Initially, Freeman says, her team took quickly to the idea of esports. But there were concerns about the perception of violence within esports video games and whether the content aligns with Christian values.

The violence of esports is a common point of reluctance — and not just among Christian schools and organizations. In fact, the International Olympic Committee (IOC) has repeatedly declined to include esports in its medal games. Yet, while the IOC currently considers first-person shooter games to be too violent for the organization’s pacifist values, it is considering proposals from sports-simulator games (basketball, soccer, sailing, etc.) to be included at the Paris 2024 games as non-medal demonstration events.

For Freeman’s part, she was advised with a member of NCU’s Board of Trustees to speak with Jamie Harris, a youth pastor at nearby Lakepoint Community Church in Keizer, Ore. who has thought long and hard about the value of esports in the context of Christianity.

Harris, it turns out, is founder of Satellite Gaming. With the slogan, “Pointing students to Jesus Christ by building relationships through video games.”

Satellite agming works with local schools and community organizations to create “shoulder to shoulder” gaming experiences by hosting eSports tournaments and runing after-school gaming programs.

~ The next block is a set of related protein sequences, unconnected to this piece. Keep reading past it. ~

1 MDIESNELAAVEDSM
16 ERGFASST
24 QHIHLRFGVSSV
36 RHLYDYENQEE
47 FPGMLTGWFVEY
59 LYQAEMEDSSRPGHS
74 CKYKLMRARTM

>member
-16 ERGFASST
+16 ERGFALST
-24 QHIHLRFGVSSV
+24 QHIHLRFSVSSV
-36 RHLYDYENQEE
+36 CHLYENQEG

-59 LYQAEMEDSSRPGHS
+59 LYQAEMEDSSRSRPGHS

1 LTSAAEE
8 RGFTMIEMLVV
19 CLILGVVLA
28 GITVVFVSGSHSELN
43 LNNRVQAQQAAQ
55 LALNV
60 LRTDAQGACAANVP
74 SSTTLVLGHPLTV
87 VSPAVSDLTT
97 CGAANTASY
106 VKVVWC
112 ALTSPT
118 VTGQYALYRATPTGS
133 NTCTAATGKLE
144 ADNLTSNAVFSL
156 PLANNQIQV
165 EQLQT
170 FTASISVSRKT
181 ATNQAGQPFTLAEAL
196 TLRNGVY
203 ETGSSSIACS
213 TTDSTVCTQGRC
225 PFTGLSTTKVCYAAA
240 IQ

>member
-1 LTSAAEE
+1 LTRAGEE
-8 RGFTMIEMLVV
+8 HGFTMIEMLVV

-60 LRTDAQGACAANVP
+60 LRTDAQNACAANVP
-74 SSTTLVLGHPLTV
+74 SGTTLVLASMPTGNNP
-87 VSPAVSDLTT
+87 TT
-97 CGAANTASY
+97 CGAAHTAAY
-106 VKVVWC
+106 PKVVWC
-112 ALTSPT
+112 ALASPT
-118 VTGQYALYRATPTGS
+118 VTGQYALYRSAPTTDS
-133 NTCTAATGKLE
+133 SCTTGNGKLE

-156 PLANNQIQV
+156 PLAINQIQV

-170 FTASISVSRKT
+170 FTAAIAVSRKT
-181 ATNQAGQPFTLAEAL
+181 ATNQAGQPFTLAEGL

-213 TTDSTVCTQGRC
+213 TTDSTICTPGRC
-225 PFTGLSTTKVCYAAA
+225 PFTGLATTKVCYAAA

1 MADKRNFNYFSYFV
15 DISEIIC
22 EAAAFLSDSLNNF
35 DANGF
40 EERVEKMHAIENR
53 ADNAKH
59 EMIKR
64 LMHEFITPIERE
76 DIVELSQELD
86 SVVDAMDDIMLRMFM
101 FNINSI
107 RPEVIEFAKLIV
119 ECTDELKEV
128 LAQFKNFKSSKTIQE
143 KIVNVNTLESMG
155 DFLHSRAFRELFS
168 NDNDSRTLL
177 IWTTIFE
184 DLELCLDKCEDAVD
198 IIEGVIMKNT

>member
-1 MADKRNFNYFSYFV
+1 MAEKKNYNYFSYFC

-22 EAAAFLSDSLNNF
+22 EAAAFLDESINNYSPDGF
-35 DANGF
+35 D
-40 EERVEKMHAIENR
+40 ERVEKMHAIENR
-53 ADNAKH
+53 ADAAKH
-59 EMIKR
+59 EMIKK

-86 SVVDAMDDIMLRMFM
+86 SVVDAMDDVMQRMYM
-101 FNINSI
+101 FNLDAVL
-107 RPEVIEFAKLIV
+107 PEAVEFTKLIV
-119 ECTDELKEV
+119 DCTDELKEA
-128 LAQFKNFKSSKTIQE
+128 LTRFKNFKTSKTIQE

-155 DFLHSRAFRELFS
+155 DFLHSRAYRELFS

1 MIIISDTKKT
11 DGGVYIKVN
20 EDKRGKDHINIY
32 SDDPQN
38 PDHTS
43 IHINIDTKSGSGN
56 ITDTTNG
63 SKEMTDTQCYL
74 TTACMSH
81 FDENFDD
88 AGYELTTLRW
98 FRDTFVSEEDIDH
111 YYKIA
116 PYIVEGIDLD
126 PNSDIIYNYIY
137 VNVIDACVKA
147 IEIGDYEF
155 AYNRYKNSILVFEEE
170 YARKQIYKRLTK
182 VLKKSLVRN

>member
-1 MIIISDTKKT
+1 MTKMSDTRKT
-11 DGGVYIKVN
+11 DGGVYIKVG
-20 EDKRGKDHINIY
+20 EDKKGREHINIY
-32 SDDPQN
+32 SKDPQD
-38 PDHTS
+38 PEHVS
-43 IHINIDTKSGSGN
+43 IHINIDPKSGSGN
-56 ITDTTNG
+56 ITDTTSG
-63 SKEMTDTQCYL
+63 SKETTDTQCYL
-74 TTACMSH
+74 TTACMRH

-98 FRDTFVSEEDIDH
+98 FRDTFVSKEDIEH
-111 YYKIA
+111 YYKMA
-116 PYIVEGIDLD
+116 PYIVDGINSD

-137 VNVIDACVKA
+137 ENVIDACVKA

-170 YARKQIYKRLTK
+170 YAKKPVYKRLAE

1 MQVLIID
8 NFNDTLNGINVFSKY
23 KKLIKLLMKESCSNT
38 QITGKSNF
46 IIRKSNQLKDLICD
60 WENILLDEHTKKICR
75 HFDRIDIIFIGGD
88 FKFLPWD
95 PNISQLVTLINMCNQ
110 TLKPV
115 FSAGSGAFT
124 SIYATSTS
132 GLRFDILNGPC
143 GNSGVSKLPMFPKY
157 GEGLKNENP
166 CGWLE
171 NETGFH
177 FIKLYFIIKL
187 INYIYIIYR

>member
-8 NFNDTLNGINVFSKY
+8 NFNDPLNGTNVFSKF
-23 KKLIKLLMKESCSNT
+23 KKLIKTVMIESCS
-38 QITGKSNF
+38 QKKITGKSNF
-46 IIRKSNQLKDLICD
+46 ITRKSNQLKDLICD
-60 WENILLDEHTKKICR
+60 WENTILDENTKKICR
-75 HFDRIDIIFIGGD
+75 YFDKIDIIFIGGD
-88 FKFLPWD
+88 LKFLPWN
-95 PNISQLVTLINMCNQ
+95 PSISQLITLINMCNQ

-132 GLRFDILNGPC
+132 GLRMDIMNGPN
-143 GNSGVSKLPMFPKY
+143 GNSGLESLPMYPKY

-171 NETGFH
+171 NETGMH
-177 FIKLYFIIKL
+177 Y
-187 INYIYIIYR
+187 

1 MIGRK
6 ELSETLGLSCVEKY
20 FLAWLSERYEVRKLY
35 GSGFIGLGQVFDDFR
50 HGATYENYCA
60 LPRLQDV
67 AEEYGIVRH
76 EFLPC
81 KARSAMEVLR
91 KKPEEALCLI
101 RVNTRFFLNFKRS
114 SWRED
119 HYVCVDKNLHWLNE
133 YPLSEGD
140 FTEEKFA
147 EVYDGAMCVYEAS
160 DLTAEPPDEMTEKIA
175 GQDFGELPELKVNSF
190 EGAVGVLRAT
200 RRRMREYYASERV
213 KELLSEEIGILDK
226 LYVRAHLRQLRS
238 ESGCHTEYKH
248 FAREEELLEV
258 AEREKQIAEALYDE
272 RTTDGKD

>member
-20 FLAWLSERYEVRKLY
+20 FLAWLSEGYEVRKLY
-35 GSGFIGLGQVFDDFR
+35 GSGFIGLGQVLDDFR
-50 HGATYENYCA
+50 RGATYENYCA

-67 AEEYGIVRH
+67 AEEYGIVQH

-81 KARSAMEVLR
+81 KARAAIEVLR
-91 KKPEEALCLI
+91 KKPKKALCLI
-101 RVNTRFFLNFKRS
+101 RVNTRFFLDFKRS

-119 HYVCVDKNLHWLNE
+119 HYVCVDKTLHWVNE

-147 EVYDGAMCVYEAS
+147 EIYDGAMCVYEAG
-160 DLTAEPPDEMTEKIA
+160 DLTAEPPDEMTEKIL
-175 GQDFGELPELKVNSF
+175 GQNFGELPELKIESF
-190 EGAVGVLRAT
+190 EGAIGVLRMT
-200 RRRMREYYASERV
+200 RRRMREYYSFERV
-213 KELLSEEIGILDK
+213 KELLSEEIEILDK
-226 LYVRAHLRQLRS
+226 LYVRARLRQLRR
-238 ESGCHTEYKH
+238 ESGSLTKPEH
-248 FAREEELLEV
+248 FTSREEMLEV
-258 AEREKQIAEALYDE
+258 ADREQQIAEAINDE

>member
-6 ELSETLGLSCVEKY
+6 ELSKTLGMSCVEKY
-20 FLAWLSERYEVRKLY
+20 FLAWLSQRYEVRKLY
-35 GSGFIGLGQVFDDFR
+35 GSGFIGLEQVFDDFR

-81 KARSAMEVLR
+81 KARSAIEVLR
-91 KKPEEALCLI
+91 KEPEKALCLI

For Harris, faith-based esports programs are a net positive. “It’s not just about the video games,” Harris says. “It’s about the community and culture.” esports events, he argues, draw gamers into social situations much in the way a book club might for isolated “bookworms.”

“When we have events, we don’t have a gospel call, but we do point them [youth gamers] to our discourse, and they end up having relationships with kids that do know Jesus.” He adds, “It’s going to bring God glory; make it your goal to introduce these kids to Jesus by establishing these relationships.”

As for content? Well, Harris continues to struggle a bit himself. “I wish there were an age limit. I wish there were some laws,” Harris admits, conceding that some games may not be appropriate for young children. “I would ask Jesus: ‘How would you be Jesus in 2019, in a technology-filled world? How would you handle esports?’”

Harris does think it’s important to point out that games like Fortnite no longer use the word “kill.” “We say ‘elimination,’” he says, “because it’s not real; it’s a simulator.”  

It was enough for Northwest Christian University. “From those initial conversations, we were all on board,” Freeman says. “We figured this was a way to distinguish ourselves.”

NCU established its team, Beacon eSports, and joined National Association of Collegiate Esports (NACE), which has more than 125 member schools and offers more than $15 million in combined esports scholarship and aid to students.

With an $80,000 investment in a gaming room and outfitting the team with gaming equipment, NCU has already attracted seven students on scholarship, three of whom are ministry majors.